A little over four years ago, our farm study tour was taken to a food market in the Chinese city of Canton.
There were dozens of different green vegetables on display, reflecting how much the Chinese diet relies on fresh produce. And then we came to the meat section. There were a few stalls selling lumps of unidentifiable cut meat, but for the most part the “meat”, like the vegetables, was fresh. In other words, still alive.
There in metal cages lined up along the pavement was a selection of such creatures as dogs, cats, rats, terrapins whose shells had been ripped from their bodies ready for cooking, snakes and, more conventional to our eyes, several chickens. Customers were buying the live animals, tying them to their bicycles with bits of string and taking them home to kill and cook for supper.
Our guide explained the reason the “meat” was taken home alive was to ensure it was fresh; also that few houses had refrigerators. That way, she said we do not have upset stomachs.
She was a very sophisticated and highly educated woman who informed us of ancient Chinese history and the poems of philosophers such as Confucius. But her familiarity with what went on in the meat market disgusted the members of our British party. I pointed this out to her as gently and politely as possible, to which she replied: “But such meats are delicious. You should taste them for yourself. I don’t understand why you don’t eat them, too.”.
Memories of that visit have flooded back as I read the rash of stories about horsemeat in items such as burgers and lasagne. Horsemeat is safe to eat, provided it is free of drugs such as bute, administered when the animals get stiff joints and which may cause liver of kidney problems in humans.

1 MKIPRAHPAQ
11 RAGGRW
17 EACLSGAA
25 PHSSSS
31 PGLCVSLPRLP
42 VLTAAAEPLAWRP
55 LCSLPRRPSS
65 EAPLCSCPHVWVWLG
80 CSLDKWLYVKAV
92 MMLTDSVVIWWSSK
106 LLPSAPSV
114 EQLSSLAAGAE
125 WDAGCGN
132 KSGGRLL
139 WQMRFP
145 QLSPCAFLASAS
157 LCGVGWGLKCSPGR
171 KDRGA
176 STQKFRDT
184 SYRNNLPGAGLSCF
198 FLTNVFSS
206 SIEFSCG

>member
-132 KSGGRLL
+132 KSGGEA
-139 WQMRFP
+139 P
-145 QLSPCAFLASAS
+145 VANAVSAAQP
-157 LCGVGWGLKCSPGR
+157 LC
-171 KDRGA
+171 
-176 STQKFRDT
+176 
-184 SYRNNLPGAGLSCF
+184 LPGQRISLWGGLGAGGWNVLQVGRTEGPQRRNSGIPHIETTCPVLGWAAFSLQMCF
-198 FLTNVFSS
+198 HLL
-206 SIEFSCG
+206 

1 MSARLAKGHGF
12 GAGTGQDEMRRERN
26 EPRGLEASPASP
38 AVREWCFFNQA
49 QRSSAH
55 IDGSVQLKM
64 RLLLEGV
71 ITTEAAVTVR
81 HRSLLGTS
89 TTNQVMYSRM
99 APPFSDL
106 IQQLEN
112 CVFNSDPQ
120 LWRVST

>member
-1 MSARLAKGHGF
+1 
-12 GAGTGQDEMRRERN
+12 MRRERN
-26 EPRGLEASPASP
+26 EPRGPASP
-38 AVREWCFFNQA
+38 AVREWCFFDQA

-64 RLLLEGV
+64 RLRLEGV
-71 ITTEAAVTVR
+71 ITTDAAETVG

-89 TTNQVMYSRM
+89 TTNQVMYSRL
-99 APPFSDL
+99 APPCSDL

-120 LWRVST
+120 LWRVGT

It’s just that, as with dogs and cats and the other animals commonly consumed in China, eating horses does not suit our culture.
The episode has also undermined consumer confidence in this country and in other European nations, too, where eating horse has been commonplace for years. More seriously, it has inevitably caused consumers to question the accuracy of food labels on all sorts of other products, trust which has been so carefully nurtured by farmers and others along the food chain.
I have no knowledge other than what I have read in the papers of the background to the crimes (and criminality must have been involved), except that it appears to have spread across most of Europe. But the motivation could only have been to cut the cost of processed products in which the origins of the meat could be hidden. Indeed, without DNA tests those origins would have remained unknown.
The other disturbing aspect of the situation is that hundreds, if not thousands, of people working in the meat processing industry across Europe must have known what was going on, but said nothing.
The probability is that human health has not been jeopardised. But consumer trust has. Some new angle seems to appear every day and I fear the story could run and run. As many consumers have already recognised, this is the time to avoid mass-markets and deal with local butchers who buy their assured meat from local farmers. This provides genuine traceability of the kind that is masked when ingredients from a variety of sources are brought together in the interests of low prices. Cheap can be very nasty.
What do you think about the horsemeat scandal?